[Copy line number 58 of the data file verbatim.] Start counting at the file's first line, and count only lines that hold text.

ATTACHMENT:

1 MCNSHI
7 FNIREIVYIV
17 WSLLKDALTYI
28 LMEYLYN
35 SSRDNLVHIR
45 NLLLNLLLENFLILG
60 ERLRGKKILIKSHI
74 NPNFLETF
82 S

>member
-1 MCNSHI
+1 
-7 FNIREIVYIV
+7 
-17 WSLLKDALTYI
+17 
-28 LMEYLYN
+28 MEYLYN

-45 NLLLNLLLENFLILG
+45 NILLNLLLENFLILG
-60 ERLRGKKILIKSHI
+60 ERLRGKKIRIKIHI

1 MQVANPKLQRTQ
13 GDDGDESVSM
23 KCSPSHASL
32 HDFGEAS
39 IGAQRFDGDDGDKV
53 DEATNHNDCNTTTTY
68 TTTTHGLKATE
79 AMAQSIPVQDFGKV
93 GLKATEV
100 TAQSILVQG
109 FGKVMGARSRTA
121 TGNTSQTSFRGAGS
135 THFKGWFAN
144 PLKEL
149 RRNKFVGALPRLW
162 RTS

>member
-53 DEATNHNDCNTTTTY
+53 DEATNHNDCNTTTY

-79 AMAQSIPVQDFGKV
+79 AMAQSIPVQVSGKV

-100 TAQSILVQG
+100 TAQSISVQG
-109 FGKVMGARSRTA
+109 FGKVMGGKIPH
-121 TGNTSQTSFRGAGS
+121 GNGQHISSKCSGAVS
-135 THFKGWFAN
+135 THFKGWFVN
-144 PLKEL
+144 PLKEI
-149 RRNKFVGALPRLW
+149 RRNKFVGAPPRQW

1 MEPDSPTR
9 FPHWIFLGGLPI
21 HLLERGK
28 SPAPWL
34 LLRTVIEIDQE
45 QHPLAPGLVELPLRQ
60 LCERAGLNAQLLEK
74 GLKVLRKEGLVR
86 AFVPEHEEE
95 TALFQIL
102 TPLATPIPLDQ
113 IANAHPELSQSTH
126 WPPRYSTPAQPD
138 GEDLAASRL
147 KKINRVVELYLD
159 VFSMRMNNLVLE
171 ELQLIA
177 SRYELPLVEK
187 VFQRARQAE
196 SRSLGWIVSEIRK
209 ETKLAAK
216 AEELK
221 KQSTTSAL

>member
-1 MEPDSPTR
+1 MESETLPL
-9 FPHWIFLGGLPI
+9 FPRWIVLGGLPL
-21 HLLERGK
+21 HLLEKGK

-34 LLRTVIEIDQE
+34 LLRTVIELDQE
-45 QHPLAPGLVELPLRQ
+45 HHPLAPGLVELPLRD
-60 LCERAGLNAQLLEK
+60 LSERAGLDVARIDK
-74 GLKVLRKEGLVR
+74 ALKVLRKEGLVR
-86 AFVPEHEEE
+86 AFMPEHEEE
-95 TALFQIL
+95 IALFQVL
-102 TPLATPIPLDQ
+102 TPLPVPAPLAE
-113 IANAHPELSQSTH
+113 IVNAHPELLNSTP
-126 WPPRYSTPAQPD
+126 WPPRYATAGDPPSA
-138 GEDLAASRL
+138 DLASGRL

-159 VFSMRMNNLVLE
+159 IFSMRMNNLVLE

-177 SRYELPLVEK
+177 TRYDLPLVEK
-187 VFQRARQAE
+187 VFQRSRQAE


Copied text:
21 HLLERGK